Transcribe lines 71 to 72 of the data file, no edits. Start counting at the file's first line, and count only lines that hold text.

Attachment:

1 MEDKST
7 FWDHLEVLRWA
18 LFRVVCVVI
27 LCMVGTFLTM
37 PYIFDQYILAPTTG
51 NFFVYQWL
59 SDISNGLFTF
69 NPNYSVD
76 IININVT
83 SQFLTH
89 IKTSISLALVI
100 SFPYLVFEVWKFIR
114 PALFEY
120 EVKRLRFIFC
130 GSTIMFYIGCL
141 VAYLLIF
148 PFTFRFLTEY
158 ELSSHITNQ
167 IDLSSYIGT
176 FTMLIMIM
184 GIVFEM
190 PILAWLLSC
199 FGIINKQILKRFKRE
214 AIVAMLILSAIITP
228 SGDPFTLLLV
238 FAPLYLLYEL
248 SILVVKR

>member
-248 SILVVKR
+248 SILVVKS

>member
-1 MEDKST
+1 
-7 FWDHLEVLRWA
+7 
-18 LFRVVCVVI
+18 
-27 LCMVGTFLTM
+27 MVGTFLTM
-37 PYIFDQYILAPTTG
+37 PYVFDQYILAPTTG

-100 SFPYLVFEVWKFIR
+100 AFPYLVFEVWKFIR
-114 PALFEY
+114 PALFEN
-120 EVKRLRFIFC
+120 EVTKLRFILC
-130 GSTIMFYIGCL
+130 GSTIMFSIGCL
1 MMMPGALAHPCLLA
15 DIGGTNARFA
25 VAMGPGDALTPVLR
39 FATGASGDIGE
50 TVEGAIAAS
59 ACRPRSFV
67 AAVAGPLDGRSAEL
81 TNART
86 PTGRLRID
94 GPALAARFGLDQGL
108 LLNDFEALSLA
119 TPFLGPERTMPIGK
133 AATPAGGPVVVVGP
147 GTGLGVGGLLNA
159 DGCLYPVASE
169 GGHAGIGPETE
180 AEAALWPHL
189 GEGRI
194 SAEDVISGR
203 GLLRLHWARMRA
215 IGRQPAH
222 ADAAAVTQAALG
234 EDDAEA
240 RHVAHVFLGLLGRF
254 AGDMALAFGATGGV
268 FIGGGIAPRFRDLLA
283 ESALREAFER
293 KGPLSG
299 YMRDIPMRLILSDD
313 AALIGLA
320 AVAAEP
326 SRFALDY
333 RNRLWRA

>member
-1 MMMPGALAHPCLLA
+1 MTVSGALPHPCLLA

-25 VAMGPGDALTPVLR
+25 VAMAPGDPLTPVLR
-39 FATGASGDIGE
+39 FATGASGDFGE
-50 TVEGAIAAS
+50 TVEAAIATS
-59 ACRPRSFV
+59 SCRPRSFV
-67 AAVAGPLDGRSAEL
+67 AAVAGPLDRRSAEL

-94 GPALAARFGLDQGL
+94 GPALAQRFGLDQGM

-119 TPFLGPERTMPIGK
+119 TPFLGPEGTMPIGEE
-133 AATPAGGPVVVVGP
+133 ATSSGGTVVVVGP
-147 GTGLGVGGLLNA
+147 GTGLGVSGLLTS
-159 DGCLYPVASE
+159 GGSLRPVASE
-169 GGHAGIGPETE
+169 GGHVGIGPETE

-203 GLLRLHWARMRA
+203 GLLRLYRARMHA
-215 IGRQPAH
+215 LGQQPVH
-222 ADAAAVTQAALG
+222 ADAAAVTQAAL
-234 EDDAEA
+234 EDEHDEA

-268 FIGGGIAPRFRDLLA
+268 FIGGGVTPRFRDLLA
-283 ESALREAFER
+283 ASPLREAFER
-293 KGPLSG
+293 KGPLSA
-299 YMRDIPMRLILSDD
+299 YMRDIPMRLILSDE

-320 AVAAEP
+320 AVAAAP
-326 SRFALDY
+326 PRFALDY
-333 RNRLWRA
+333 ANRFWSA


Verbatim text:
222 ADAAAVTQAALG
234 EDDAEA